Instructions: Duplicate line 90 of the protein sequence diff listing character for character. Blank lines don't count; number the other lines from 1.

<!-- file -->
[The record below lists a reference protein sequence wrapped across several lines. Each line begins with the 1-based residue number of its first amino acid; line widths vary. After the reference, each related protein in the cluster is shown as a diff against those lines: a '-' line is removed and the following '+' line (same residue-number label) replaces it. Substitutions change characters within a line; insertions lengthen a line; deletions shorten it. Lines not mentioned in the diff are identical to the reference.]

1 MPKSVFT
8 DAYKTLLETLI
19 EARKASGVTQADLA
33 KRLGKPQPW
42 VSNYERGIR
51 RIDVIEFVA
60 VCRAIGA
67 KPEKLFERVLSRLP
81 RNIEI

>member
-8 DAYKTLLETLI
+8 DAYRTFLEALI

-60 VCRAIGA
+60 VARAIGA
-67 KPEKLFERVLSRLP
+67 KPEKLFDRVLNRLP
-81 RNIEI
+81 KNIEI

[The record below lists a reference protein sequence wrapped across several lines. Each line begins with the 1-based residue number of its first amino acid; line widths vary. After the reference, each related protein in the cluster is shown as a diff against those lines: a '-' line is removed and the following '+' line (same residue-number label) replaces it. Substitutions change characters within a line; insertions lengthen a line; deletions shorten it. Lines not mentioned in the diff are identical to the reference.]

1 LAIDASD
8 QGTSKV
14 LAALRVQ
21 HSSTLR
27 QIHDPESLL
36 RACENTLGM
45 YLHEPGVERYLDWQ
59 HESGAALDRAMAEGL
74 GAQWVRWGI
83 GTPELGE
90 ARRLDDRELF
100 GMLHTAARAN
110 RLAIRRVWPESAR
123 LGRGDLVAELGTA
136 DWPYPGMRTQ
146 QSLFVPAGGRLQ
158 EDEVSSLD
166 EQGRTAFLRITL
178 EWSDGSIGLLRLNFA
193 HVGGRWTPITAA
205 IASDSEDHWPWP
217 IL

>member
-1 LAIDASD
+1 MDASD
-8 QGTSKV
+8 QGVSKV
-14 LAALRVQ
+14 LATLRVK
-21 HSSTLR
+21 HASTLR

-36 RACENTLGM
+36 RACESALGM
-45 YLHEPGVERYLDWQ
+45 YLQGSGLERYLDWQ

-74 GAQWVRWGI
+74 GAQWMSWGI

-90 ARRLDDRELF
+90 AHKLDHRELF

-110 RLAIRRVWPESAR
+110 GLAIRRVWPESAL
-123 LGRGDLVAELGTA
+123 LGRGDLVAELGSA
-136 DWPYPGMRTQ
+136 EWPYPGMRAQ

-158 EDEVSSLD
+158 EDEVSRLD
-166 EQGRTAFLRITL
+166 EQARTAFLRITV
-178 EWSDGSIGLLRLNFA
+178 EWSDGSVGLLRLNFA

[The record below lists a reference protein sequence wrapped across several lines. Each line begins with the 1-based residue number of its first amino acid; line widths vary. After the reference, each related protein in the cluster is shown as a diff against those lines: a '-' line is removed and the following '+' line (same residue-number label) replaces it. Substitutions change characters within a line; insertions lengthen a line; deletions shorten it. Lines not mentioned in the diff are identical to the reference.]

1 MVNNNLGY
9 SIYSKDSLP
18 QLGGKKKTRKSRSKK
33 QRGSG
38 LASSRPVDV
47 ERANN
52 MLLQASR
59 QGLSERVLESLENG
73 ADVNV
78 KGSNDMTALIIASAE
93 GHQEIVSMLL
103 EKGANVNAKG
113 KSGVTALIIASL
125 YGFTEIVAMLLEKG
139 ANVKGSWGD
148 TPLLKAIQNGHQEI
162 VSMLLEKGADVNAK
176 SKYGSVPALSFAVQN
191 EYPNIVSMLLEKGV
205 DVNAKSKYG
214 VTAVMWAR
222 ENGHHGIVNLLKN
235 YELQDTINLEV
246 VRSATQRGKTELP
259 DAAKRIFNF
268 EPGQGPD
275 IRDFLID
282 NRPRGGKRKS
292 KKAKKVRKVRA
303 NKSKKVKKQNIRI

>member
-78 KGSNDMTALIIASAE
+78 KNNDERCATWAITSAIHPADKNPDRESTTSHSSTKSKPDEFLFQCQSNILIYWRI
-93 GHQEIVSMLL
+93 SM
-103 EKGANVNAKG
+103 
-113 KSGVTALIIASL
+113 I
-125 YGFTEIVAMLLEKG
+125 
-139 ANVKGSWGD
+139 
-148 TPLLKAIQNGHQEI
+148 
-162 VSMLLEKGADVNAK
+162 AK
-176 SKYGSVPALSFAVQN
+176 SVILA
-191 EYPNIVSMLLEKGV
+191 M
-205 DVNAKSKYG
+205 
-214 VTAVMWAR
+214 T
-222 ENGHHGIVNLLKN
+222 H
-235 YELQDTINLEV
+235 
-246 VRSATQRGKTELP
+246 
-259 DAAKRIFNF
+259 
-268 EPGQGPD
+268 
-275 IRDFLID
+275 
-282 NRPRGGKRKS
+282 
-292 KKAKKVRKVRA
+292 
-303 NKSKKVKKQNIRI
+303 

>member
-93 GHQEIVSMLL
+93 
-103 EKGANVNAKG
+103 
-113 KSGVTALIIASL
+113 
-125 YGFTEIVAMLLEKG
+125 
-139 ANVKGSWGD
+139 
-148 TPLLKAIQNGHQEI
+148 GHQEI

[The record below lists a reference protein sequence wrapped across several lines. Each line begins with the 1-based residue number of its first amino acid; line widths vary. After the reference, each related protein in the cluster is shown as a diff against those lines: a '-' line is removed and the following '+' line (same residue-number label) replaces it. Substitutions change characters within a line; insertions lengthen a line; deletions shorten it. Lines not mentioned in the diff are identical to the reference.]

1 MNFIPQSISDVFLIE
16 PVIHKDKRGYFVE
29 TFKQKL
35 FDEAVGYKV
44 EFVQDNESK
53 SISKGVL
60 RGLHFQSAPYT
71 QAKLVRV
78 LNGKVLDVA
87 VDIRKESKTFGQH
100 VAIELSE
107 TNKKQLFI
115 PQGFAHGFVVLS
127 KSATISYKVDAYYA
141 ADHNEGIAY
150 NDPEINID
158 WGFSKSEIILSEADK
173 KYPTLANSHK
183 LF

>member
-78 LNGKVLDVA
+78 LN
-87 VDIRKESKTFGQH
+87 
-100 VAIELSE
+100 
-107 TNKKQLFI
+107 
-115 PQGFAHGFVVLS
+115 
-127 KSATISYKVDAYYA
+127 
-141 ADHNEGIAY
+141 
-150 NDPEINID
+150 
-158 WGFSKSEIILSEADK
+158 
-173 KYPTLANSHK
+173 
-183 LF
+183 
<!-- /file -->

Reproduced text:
176 SKYGSVPALSFAVQN